The antagonist* in a story doesn’t always have to be an evil man, or a very powerful witch, or an abusive boyfriend, a fearsome lord. One of the most powerful antagonists there is, is fear.
Let’s say you are an evil knight, terrorizing the lands. Unless the people are mortally afraid of you, there isn’t much to you. You can wave your sword around all you want, but you won’t be much of an antagonist. In stories people are always afraid of the bad guy, and often for good reasons. That is why fear is immensely important for any story. Without something dark looming over our hero, without an antagonist standing in his way, there won’t be much of a story.
But as all of you know, you don’t necessarily have to be afraid of a person. People can be afraid of many things like diseases, animals, water, insects, volcanoes, fights, the dark, an attack and many more. In a story the antagonist doesn’t always have to be clearly shown as “the bad person”. It can also be a shadow that is always creeping onto the page from the edges. In books that take place around 1940 for instance the antagonist would be WW II. Of course that doesn’t mean that you can’t also put in an enemy soldier that makes our protagonist’s** life living hell, or an annoying bully. Often there is one main antagonist and a few smaller antagonists. Having something like WW II hanging over the protagonists back, makes the story a lot more interesting, his actions a lot more meaningful and relatively normal scenes can suddenly be really exciting.
In the 21th century the mostly unseen fear would be terrorism. Everyone has to deal with it at some point. This antagonist of ours isn’t entirely invisible of course. Everyone remembers the twin towers and every other attack there has been since then. And everyone is extremely afraid that something like that is going to happen again. But it doesn’t consume us in our every day live. We don’t constantly think about it. It’s not like an evil witch that is tormenting your village. It’s something that you don’t really think about, but always lingers somewhere in your mind. For instance yesterday it was Remembrance of the Dead in the Netherlands. On the Dam Square in Amsterdam there was a crowd just like always including some of the royal family. I was watching it live when suddenly during the two minutes of silence I heard shouting and then everybody started screaming and panicking and started running in all directions. I can tell you that the first thought in my mind was “Oh God not another attack”. As it turned out it was just a man screaming to cause a ruckus and people got scared and panicked, thinking it was an attack. You could see how scared everyone was (even I was scared and I was save in my own home). That is what fear does with you. Everyone was thinking about terrorism or some other sort of attack on the royal family like the one that happened a year earlier.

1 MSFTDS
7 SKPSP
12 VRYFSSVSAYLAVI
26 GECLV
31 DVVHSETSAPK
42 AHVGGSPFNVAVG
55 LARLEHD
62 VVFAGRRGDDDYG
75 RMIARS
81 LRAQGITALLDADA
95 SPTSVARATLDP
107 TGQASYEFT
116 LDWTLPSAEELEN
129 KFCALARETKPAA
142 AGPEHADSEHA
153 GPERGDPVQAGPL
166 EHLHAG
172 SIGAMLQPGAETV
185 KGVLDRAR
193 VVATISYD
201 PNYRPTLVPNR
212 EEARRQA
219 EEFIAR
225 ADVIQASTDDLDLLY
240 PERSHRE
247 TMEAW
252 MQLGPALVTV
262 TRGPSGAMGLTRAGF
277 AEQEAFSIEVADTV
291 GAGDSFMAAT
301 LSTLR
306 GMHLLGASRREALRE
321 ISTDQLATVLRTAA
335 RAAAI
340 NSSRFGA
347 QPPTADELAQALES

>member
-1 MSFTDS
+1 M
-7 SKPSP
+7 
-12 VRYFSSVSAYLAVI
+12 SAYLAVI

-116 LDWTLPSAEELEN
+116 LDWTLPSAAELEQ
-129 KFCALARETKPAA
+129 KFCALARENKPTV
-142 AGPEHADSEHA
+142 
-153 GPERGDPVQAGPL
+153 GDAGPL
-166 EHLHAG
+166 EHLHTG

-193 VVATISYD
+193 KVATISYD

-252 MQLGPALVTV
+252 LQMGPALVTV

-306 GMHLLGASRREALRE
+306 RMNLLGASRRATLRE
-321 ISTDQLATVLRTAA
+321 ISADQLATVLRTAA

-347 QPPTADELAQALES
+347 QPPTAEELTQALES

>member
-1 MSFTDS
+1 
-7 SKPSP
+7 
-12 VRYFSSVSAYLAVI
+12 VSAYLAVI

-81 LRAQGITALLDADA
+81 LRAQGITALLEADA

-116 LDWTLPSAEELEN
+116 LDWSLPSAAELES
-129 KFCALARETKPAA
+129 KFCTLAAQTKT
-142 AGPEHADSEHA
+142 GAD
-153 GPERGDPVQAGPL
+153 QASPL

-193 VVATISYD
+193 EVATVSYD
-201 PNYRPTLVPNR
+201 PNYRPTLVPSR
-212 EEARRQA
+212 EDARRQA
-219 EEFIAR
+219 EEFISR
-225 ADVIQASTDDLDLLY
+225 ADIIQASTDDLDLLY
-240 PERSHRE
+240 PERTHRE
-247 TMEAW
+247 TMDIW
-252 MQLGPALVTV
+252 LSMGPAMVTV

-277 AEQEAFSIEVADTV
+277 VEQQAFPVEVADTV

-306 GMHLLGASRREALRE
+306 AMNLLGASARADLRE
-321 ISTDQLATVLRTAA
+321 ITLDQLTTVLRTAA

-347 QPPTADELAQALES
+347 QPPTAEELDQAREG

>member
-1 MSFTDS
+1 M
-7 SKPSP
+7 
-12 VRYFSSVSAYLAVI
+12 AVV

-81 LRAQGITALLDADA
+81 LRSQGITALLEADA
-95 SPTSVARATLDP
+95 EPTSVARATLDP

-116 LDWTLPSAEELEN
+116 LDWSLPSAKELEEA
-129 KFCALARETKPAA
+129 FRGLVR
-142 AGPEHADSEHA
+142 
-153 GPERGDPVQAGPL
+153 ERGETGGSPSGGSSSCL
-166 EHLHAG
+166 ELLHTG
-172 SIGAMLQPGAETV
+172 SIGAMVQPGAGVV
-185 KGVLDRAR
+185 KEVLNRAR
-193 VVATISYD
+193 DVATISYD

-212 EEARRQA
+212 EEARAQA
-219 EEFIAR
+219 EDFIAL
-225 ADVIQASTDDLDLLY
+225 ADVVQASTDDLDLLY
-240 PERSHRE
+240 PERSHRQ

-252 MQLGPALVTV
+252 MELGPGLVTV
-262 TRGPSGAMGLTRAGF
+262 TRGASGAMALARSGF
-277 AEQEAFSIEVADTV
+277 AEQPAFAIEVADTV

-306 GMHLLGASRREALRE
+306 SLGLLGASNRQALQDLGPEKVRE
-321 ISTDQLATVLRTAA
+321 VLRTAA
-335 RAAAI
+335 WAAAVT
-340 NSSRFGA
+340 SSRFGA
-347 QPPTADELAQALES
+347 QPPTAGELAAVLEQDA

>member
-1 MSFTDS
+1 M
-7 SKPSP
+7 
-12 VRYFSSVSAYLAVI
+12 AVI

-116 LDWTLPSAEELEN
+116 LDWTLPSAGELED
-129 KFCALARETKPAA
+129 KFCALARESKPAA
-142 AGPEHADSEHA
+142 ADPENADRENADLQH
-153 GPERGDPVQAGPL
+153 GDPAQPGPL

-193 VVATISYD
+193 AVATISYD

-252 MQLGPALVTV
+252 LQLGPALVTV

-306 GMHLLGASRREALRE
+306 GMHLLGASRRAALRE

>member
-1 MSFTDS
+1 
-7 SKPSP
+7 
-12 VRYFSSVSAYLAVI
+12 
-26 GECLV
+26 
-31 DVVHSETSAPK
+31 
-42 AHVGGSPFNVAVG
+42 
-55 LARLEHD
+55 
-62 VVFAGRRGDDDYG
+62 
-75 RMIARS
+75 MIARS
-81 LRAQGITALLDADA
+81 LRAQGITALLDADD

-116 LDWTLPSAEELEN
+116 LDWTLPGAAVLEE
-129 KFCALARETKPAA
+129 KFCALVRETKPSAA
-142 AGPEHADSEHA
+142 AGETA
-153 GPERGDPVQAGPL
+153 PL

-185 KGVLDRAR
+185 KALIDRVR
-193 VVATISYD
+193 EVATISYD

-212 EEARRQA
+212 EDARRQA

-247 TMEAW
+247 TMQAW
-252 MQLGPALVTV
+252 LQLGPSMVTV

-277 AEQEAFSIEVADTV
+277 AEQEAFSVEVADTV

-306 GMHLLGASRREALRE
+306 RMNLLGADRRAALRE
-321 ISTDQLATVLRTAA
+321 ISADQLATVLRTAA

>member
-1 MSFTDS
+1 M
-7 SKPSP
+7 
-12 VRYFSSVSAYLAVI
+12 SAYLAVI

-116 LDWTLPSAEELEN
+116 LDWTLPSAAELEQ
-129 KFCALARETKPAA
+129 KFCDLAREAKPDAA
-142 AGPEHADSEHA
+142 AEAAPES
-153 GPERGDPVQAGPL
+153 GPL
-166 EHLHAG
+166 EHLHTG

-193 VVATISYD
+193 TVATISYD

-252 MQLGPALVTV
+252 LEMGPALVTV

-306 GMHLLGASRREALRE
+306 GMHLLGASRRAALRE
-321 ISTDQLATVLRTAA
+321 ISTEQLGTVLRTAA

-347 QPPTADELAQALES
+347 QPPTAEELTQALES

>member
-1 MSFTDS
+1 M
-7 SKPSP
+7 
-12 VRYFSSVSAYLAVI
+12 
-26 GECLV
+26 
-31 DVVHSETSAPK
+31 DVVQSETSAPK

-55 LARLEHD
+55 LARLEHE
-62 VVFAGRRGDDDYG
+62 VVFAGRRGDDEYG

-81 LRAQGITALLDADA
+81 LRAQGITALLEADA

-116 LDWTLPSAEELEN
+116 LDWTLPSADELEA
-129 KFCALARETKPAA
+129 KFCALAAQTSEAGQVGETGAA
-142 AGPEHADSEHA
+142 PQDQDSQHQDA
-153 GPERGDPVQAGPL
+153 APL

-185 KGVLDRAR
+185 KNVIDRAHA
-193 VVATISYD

And it’s that kind of fear that makes the strongest antagonist.
So if any of you had an antagonist that was lacking something, or felt that your story wasn’t excited enough: add more fear. Make the people constantly afraid. If something happen make them think they’re under attack. Make the antagonist have a horrible reputation, no matter what he is really like. Make people whisper his name in fear. Make the people of your story nervously talk about his power, his troops. Or if you’re making a kind of story where the antagonist is for instance an abusive boyfriend; make him get hold of the key to the apartment. Let him come in unexpected in the night so that the protagonist is constant afraid it could happen again. Make her turn down the photos of him when he’s not there because she trembles every time she sees him. Make the reader know how afraid they are.
But don’t overdo it of course. You don’t have to remind the reader every second. But if you give small hints and sometimes remind them of the fear, they’ll feel it themselves as soon as the open the book.
Some people don’t like to write or read about villains. They detest them in books as much as they would do if they were real. That’s good, that means that you are making a solid, fearsome characters. And there are some people, like me, who actually enjoy creating villains and think up the evil deed that they will do.
Either way, every story needs a bad guy because without someone standing in the protagonist’s way, there wouldn’t be much of a story.
Good luck to everyone in thinking up the fear for their story and creating their antagonists! And as always please leave comments with questions, criticism, a friendly hello, or suggestions of what I can write about next time!
For those of you who did not know:
*Antagonist: A person, or a group of people who oppose the main character, or the main character. A.K.A.: the villain or the bad guy.
**Protagonist: The main character, the person around whom the plot revolves. It’s the person that the reader is supposed to relate to and care about. A.K.A.: the hero.